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Pain Med. 2015 Jan;16(1):81-7. doi: 10.1111/pme.12571. Epub 2014 Oct 14.

A brief peer support intervention for veterans with chronic musculoskeletal pain: a pilot study of feasibility and effectiveness.

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VA HSR&D Center for Health Information and Communication, Roudebush VA Medical Center, Indianapolis, Indiana, USA; Regenstrief Institute, Inc., Indianapolis, Indiana, USA; Department of Communication Studies, Indiana University-Purdue University, Indianapolis, Indiana, USA.



The aim of this study was to pilot test a peer support intervention, involving peer delivery of pain self-management strategies, for veterans with chronic musculoskeletal pain.


Pretest/posttest with 4-month intervention period.


Ten peer coaches were each assigned 2 patients (N = 20 patients). All had chronic musculoskeletal pain. Guided by a study manual, peer coach-patient pairs were instructed to talk biweekly for 4 months. Pain was the primary outcome and was assessed with the PEG, a three-item version of the Brief Pain Inventory, and the PROMIS Pain Interference Questionnaire. Several secondary outcomes were also assessed. To assess change in outcomes, a linear mixed model with a random effect for peer coaches was applied.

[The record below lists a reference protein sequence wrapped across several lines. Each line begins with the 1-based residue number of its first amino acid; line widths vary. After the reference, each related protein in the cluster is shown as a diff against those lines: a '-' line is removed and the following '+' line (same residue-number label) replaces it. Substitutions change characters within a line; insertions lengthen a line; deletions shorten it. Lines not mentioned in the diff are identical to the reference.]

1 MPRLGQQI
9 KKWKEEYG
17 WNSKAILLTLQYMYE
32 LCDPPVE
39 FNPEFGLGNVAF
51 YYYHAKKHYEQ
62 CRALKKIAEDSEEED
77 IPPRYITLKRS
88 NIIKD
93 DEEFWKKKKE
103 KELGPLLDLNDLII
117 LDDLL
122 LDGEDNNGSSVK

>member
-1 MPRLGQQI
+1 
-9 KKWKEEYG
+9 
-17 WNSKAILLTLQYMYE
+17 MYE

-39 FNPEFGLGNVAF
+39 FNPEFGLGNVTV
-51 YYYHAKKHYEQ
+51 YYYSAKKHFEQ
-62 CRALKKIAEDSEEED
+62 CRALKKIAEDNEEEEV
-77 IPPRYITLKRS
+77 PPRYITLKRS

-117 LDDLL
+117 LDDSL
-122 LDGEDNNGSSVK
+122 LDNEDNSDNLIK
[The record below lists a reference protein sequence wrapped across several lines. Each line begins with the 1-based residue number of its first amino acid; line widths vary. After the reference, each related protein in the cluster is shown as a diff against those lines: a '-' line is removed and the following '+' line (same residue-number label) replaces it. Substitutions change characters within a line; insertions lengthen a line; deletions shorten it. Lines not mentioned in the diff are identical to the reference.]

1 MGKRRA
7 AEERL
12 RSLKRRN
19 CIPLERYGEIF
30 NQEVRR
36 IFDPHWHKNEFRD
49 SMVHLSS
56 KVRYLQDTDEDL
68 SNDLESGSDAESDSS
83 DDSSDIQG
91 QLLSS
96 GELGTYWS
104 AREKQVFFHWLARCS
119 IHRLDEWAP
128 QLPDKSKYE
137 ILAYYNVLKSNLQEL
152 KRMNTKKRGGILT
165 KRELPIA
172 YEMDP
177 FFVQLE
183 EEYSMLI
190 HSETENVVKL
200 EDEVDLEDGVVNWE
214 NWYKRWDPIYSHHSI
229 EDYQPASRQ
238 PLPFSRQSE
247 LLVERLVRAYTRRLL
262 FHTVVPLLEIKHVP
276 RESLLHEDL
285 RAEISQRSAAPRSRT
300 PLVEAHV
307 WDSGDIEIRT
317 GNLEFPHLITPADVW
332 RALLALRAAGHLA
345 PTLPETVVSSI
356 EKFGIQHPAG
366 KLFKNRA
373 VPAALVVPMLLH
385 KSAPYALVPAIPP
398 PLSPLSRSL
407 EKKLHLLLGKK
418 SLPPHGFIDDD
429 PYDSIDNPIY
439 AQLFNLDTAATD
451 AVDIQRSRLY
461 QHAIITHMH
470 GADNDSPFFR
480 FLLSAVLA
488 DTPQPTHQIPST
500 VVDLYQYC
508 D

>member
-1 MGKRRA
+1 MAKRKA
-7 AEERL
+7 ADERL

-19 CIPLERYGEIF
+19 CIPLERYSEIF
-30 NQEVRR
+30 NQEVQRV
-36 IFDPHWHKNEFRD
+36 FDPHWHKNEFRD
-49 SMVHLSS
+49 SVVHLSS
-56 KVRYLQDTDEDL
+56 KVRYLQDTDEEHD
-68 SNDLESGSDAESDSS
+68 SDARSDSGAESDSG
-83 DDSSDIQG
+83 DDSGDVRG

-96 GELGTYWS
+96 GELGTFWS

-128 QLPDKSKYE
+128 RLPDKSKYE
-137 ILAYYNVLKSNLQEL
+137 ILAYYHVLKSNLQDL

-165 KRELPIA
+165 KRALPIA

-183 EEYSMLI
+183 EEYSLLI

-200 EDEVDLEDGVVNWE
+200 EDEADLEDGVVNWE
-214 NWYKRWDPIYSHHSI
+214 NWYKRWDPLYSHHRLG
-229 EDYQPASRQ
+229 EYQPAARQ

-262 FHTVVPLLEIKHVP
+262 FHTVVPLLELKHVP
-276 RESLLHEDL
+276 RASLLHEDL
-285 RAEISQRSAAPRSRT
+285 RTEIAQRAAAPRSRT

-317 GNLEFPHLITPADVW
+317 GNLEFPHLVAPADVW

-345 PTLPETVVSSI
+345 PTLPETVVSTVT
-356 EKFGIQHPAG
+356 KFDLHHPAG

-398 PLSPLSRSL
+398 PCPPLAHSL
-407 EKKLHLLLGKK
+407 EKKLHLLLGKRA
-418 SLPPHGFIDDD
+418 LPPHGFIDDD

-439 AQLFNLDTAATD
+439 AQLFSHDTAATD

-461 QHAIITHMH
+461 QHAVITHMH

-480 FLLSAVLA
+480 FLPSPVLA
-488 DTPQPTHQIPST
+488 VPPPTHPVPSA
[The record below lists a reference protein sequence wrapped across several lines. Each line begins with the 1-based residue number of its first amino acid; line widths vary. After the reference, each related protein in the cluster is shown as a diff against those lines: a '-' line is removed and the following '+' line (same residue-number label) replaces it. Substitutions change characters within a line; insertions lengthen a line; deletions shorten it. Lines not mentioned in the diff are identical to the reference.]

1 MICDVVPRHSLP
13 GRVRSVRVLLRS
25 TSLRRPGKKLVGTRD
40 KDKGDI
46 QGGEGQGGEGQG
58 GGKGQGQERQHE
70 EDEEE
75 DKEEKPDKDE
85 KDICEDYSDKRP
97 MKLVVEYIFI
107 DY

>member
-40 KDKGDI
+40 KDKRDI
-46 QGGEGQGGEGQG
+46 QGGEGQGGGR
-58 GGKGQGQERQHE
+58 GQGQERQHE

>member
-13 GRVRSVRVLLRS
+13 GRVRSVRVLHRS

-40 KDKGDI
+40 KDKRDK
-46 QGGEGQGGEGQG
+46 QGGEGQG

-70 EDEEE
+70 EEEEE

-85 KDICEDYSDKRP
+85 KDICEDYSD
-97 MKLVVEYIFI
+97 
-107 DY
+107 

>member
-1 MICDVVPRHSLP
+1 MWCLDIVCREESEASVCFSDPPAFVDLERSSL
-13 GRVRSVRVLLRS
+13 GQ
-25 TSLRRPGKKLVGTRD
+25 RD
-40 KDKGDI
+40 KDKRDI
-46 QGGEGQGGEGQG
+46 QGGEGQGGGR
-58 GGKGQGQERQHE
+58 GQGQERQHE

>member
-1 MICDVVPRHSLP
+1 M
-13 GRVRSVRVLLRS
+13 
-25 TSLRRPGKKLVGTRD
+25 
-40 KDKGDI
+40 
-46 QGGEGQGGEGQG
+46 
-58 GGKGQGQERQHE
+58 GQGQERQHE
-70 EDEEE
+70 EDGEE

Nine peer coaches and 17 patients completed the study. All were male veterans. Patients' pain improved at 4 months compared with baseline but did not reach statistical significance (PEG: P = 0.33, ICC [intra-class correlation] = 0.28, Cohen's d = -0.25; PROMIS: P = 0.17, d = -0.35). Of secondary outcomes, self-efficacy (P = 0.16, ICC = 0.56, d = 0.60) and pain centrality (P = 0.06, ICC = 0.32, d = -0.62) showed greatest improvement, with moderate effect sizes.


This study suggests that peers can effectively deliver pain self-management strategies to other veterans with pain. Although this was a pilot study with a relatively short intervention period, patients improved on several outcomes.


Chronic Pain; Pain Management; Social Support

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